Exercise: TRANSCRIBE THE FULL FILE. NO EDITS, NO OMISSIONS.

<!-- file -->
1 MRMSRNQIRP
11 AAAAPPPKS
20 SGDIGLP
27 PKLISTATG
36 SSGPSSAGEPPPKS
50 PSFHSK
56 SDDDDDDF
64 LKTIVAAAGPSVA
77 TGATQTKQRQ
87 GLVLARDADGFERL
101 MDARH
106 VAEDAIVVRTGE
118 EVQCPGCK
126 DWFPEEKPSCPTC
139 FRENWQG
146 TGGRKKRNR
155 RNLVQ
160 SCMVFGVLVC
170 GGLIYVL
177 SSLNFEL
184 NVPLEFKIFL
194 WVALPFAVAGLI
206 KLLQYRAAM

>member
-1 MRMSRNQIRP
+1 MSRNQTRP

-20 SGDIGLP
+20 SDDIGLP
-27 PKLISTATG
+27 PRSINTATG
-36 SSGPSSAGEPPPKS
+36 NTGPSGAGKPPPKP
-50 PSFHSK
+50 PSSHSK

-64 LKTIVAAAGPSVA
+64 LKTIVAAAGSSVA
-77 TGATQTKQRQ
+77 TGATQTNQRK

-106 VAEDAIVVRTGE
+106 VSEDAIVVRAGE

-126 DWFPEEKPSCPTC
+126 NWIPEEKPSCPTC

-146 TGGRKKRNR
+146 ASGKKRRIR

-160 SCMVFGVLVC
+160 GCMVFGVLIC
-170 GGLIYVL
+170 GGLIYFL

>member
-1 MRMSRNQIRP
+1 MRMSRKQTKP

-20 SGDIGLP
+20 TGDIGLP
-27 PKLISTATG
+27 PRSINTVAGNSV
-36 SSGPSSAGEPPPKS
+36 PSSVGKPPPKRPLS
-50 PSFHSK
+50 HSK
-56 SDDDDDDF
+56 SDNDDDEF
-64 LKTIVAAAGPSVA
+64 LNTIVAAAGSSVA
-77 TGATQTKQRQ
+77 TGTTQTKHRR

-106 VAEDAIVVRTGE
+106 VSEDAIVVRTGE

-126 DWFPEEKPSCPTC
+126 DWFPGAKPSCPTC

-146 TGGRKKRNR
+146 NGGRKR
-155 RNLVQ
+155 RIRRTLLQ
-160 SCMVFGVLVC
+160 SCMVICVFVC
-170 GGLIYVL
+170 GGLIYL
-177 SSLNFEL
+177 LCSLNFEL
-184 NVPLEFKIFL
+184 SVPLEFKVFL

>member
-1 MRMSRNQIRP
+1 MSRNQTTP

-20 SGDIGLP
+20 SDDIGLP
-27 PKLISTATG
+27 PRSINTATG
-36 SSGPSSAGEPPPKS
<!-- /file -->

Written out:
1 MRMSRNQIRP
11 AAAAPPPKS
20 SGDIGLP
27 PKLISTATG
36 SSGPSSAGEPPPKS
50 PSFHSK
56 SDDDDDDF
64 LKTIVAAAGPSVA
77 TGATQTKQRQ
87 GLVLARDADGFERL
101 MDARH
106 VAEDAIVVRTGE
118 EVQCPGCK
126 DWFPEEKPSCPTC
139 FRENWQG
146 TGGRKKRNR
155 RNLVQ
160 SCMVFGVLVC
170 GGLIYVL
177 SSLNFEL
184 NVPLEFKIFL
194 WVALPFAVAGLI
206 KLLQYRAAM

>member
-1 MRMSRNQIRP
+1 MSRNQTRP

-20 SGDIGLP
+20 SDDIGLP
-27 PKLISTATG
+27 PRSINTATG
-36 SSGPSSAGEPPPKS
+36 NTGPSGAGKPPPKP
-50 PSFHSK
+50 PSSHSK

-64 LKTIVAAAGPSVA
+64 LKTIVAAAGSSVA
-77 TGATQTKQRQ
+77 TGATQTNQRK

-106 VAEDAIVVRTGE
+106 VSEDAIVVRAGE

-126 DWFPEEKPSCPTC
+126 NWIPEEKPSCPTC

-146 TGGRKKRNR
+146 ASGKKRRIR

-160 SCMVFGVLVC
+160 GCMVFGVLIC
-170 GGLIYVL
+170 GGLIYFL

>member
-1 MRMSRNQIRP
+1 MRMSRKQTKP

-20 SGDIGLP
+20 TGDIGLP
-27 PKLISTATG
+27 PRSINTVAGNSV
-36 SSGPSSAGEPPPKS
+36 PSSVGKPPPKRPLS
-50 PSFHSK
+50 HSK
-56 SDDDDDDF
+56 SDNDDDEF
-64 LKTIVAAAGPSVA
+64 LNTIVAAAGSSVA
-77 TGATQTKQRQ
+77 TGTTQTKHRR

-106 VAEDAIVVRTGE
+106 VSEDAIVVRTGE

-126 DWFPEEKPSCPTC
+126 DWFPGAKPSCPTC

-146 TGGRKKRNR
+146 NGGRKR
-155 RNLVQ
+155 RIRRTLLQ
-160 SCMVFGVLVC
+160 SCMVICVFVC
-170 GGLIYVL
+170 GGLIYL
-177 SSLNFEL
+177 LCSLNFEL
-184 NVPLEFKIFL
+184 SVPLEFKVFL

>member
-1 MRMSRNQIRP
+1 MSRNQTTP

-20 SGDIGLP
+20 SDDIGLP
-27 PKLISTATG
+27 PRSINTATG
-36 SSGPSSAGEPPPKS